The Fellowship of the Ring by J. R. R. Tolkein

Posted April 28, 2019 by Amber in Reviews / 3 Comments

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The Fellowship of the Ring by J. R. R. Tolkein

The Fellowship of the Ring by J.R.R. Tolkien

Digital Audiobook narrated by Rob Inglis

Published by Houghton Mifflin Harcourt on September 5, 2003
Series: The Lord of the Rings #1
Genres: Adventure, Classics, Epic Fantasy, Fantasy, Fiction, High Fantasy, Magic
Length: 398 pages or 19 hours, 7 minutes
Source: Audible

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three-stars

In ancient times the Rings of Power were crafted by the Elven-smiths, and Sauron, The Dark Lord, forged the One Ring, filling it with his own power so that he could rule all others. But the One Ring was taken from him, and though he sought it throughout Middle-earth, it remained lost to him. After many ages it fell into the hands of Bilbo Baggins, as told in The Hobbit.

In a sleepy village in the Shire, young Frodo Baggins finds himself faced with an immense task, as his elderly cousin Bilbo entrusts the Ring to his care. Frodo must leave his home and make a perilous journey across Middle-earth to the Cracks of Doom, there to destroy the Ring and foil the Dark Lord in his evil purpose.--back cover


What to say about a timeless fantasy?

I actually reviewed The Fellowship of the Ring a couple of years ago, so I want to keep this brief and concise. My review in 2017 covered a lot of my technical concerns, so if you’d like to read more of a breakdown of the book, I’d suggest heading to that review.  As the technicals are covered, much of this review is going to be reactionary.

As I mentioned in a recent post, Lord of the Rings is a classic.  Anyone who loves fantasy should read it – doubly so if you enjoy epic fantasy.  However, it is an absolute chore and I found myself struggling with it.  It doesn’t matter how much your read, you have to be prepared for The Fellowship of the Ring as the journey it will take you on as a reader, not just within the story.  There are layers upon layers within this tale – epic poems and songs to commemorate notable points in history scatter throughout the story.  You learn about famous kings, about ring lore, the monsters of the deep.  You learn Gollum’s history, Saruman’s fall, and fate of Balin.  All these things happened years and miles away from the story at hand, and while they are all a glimpse into the vastness that is Middle Earth, the reader must have some patience while the story itself drags on.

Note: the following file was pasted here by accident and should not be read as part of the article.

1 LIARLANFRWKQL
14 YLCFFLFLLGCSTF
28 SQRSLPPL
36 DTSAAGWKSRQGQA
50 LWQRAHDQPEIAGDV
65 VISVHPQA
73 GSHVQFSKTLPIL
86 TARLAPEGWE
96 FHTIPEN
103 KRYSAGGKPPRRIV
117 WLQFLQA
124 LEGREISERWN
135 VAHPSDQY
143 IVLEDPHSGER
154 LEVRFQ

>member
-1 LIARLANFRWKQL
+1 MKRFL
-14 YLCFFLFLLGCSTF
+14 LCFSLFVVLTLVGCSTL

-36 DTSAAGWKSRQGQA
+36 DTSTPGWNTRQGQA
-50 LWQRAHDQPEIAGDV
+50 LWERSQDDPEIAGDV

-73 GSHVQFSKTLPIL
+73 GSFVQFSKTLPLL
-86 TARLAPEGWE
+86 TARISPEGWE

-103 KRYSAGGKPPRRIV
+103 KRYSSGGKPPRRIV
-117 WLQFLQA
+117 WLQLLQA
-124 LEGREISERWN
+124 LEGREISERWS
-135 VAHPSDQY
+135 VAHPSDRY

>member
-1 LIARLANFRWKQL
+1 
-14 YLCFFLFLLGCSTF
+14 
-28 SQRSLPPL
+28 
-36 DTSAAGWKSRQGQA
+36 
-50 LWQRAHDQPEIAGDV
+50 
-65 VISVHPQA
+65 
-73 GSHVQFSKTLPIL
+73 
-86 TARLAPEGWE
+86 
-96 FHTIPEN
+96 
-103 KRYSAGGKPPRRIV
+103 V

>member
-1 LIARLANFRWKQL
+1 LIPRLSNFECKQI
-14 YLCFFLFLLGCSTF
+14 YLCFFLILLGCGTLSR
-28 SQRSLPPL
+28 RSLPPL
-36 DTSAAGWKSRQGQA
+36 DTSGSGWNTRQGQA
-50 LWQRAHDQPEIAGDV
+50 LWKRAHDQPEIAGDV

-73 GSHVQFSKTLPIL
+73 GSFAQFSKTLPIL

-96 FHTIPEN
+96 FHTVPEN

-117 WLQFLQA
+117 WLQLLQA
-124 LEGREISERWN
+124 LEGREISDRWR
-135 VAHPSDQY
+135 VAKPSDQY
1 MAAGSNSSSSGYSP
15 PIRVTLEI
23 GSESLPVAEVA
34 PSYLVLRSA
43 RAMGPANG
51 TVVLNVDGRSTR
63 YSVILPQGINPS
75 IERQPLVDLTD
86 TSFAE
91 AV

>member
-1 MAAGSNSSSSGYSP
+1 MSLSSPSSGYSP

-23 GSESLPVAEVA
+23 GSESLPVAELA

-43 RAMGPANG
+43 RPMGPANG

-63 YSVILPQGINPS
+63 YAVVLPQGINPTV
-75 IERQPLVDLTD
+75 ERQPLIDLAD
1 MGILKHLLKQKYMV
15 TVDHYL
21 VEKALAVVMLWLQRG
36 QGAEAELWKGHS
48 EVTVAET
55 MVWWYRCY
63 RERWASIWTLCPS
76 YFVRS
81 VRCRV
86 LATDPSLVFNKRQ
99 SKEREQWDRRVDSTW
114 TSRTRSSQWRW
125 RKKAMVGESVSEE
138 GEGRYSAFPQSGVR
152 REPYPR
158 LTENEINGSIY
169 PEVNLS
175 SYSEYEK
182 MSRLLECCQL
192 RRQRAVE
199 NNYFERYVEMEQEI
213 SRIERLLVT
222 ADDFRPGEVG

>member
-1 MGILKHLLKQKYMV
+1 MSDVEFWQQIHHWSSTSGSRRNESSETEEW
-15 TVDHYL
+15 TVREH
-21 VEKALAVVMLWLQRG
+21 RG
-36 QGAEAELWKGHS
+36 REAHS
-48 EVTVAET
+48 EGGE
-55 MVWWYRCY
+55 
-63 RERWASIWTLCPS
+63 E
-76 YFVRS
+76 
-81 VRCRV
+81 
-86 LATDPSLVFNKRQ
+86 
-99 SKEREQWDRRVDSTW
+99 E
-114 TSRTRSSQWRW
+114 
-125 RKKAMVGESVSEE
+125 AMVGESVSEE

The asides aren’t all bad – one of my favorite moments in this first book lasts only a few pages.  It’s before the hobbits have fully left the Shire, and they are called into the barrows.  While it was completely unnecessary to the story, I thoroughly enjoyed the brief aside, and in that way, I have patience for Tolkien’s expounding about the world, because I never know what he will offer.

Except for one thing:

I detest the inlaid poems and songs.

Other than to show a depth of culture – which is not lacking anyway – these are entirely unnecessary and I find break up the flow of the story.  More so for those of us listening to the audiobooks, because the songs are actually sung.  It’s funny, actually, how in the beginning of The Fellowship of the Ring the hobbits whine and moan about Bilbo going on and on at his party and inserting all sorts of unnecessary bits that they didn’t care to hear.  Perhaps Tolkien was portraying himself a bit in Bilbo.

Still, I respect that Tolkien’s mastery built epic fantasy as well know it today.  And while Frodo fails to impress, I still find that Sam, Galadriel, Gandalf, and Gimli are all remarkable characters.  I actually went back to my last review to see which characters stood out then, and these four stood the test of time.  I haven’t read The Two Towers in nearly twenty years, so I’m interested to see how the story holds up with the fellowship divided.

I guess at the heart of it, my review is this:  I was bored, but I still think you should read it.  There are gold nuggets tossed into the dirt, and these are worth finding.  Additionally, once you’ve read Lord of the Rings, all other epic fantasy will be a breeze. 😉

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The Breakdown
Plot
three-half-stars
Characters
three-half-stars
Writing
two-half-stars
Pacing
zero-stars
Setting
five-stars
Narrator
three-half-stars
Personal Enjoyment
three-stars
Overall: three-stars
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Have you slogged through stories you aren’t enjoying?  I want to love these books so much and I have friends who delight in them, but the struggle is so real.  Let me know about the times you’ve suffered but succeeded in the comments!

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3 responses to “The Fellowship of the Ring by J. R. R. Tolkein

    • Amber

      …Well… I mean? So many of the classics are like this. XD It’s outdated, but you have to appreciate it on SOME level. 😛

      • Arub

        Oh 100% – it did make me laugh though because I definitely feel that way about certain books!